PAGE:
True Tale of Hike on Trail Inspires Readers
Warning: This may sound more like a game of telephone than a well-written piece, but stick with me here.
I have a friend, who has a friend, who’s family member thru-hiked the Appalachian Trail. In and of itself, hiking from north Georgia to Maine is a major accomplishment, to say the least. But this friend of a friends’ family member who hiked the trail? She was his great great aunt, and she was 67 years-old when she did put on those hiking boots and hit the road. Bare in mind, too, that the Grandmother made the roughly 2,180 mile trek in 1955, before modern technology added at least a degree of comfort by way of cushy shoes, well-padded backpacks, warm North Face fleece and savy camping gear.
My friend’s friend chronicled his Grandmother’s long walk to Maine, in a recently-published book, titled “Grandma Gatewood’s Walk: The Inspiring Story of the Woman Who Saved the Appalachian Trail.” My friend is a fellow journalist (well, was a fellow journalist, as he made the move to a new career at a coastal college), and he writes a weekly column in The Brunswick News. This week, he depicted the Grandmother’s story of strength, and the words were so moving, they needed to be shared in as many spots as possible. Including here.
Below, is my friend, Andrew Smith’s column, published Thursday, April 10, in The Brunswick News.
When writer Ben Montgomery humbly walked to the stage last Friday at a chic Tampa loft, he did it in much the way Emma Gatewood, the subject of his most recent book, would have done. Left foot, right foot; repeat, until you reach your destination.
He reached the microphone and addressed the audience; 60 or so of his closest family, friends, co-workers and supporters.
“In 1955, Emma Gatewood, a 67-year-old mother of 11, grandmother of 23 and great-grandmother of two, told her family she was going for a walk,” he began. “She left her home in Gallipolis, Ohio and took an airplane, a train and a cab to Mount Oglethorpe, in Georgia.”
Grandma Gatewood, as she was affectionately known to her kin and eventually the world, was about to hike the Appalachian Trail. She carried with her a denim drawstring bag filled with food, a shower curtain, a military blanket, a men’s coat, a dress, band aids and salve. On her feet she wore canvas Keds. She had no sleeping bag, tent or map.
“Nearly five months and 2,050 miles later, she would reach the summit of Mount Katahdin, in Maine,” Montgomery continued. “She signed the register, sang the first verse of “America the Beautiful” and said ‘I’ve done it,’ to no one in particular.”
With little immediate fanfare, Gatewood became the sixth person and first woman, to solo thru-hike the Appalachian Trail. Eventually, the national press made Emma a celebrity. She used her new-found fame to call for trail improvements and promote walking, even as mass-produced automobiles cruised the newly completed interstate highway system.
Montgomery’s book, Grandma Gatewood’s Walk: The Inspiring Story of the Woman Who Saved the Appalachian Trail, is devoted to not only Gatewood, the hiker and folk hero, but Emma the person. Emma, the hard-working, devoted mother. Emma, the battered wife. Emma, the resilient and determined soul.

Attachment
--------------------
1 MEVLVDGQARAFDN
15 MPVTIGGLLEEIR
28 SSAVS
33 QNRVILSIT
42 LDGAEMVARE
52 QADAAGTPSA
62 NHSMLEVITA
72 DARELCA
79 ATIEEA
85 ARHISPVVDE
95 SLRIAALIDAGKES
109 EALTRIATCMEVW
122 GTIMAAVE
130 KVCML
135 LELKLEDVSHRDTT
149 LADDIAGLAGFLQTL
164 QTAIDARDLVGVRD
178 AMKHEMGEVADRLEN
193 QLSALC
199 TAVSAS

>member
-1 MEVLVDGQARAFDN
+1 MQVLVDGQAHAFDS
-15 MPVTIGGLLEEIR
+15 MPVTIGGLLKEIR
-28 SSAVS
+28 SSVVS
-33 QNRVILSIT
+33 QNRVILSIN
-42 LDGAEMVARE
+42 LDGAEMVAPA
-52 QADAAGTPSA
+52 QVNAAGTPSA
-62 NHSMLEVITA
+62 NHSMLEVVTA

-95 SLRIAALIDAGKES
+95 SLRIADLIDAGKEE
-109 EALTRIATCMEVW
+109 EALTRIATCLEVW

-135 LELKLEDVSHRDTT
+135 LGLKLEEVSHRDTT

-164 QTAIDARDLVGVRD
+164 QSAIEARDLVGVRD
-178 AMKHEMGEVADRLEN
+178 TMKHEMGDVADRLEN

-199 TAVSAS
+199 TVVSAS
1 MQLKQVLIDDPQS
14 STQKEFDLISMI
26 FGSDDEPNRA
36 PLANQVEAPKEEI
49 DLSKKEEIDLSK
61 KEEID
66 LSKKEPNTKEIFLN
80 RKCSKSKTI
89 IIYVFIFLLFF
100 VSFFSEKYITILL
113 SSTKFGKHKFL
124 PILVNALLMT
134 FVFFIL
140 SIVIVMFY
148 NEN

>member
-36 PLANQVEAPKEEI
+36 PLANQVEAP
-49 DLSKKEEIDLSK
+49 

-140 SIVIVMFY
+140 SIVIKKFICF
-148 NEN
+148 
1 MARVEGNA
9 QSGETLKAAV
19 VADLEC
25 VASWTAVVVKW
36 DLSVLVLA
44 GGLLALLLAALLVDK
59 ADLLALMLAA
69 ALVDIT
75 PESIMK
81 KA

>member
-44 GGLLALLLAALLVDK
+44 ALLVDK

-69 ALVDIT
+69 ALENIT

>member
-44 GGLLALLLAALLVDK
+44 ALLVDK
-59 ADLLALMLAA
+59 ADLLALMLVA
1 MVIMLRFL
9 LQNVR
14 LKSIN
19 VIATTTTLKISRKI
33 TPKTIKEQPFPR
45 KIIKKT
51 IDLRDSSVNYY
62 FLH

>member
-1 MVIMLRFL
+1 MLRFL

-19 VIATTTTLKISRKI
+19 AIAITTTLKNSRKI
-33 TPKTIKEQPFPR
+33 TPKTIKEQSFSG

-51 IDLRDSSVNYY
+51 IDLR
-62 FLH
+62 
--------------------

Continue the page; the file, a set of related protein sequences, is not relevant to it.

Throughout the book, the author weaves in morsels of Emma’s hike and life so deftly that when a chapter finishes, your anticipation is twice as great. It’s truly remarkable how her life, the trail and American culture all converged in the summer of 1955 to produce one of the most harrowing, difficult and inspiring journeys that had – until the release of this book – been lost to history and time.
A journalist by trade and a storyteller by birth, Montgomery’s extensive research and reporting give the book a strong backbone. During preliminary research, he was lucky enough to discover that four of Emma’s 11 children were still alive and could give first-hand accounts of their mother’s resilient spirit and matter-of-fact demeanor.
Emma’s youngest, Lucy, who has since passed, afforded Montgomery carte-blanche access to boxes of her mother’s memorabilia, letters, journals and photographs. Montgomery, a Pulitzer Prize finalist in 2009, combed through the treasure trove and made sense of what turned out to be a surprisingly complex character.
Gatewood’s personal account in hand, Montgomery utilized helpful librarians stationed in sleepy Appalachian towns along the trail’s route, uncovering dozens of articles about Emma from the pages of local newspapers.
Montgomery took to the trail as well, covering key sections in Georgia, Pennsylvania, Virginia, West Virginia, Maryland and Maine’s highest point, Mount Katahdin. The detailed descriptions of the trail give the reader a true sense of place and attachment to the main character. Like Emma, we climb mountains, sleep in lean-tos, trudge through rain, ford swollen streams and press on, no matter what.
“Women like Emma Gatewood should not be forgotten,” Montgomery said. “They amazing things she did should stick her firmly and permanently in the shared American experience.”
So, if you’re looking for inspiration to get off the couch or simply start something new, pick up a copy of Grandma Gatewood. It’s a walk you won’t soon forget.
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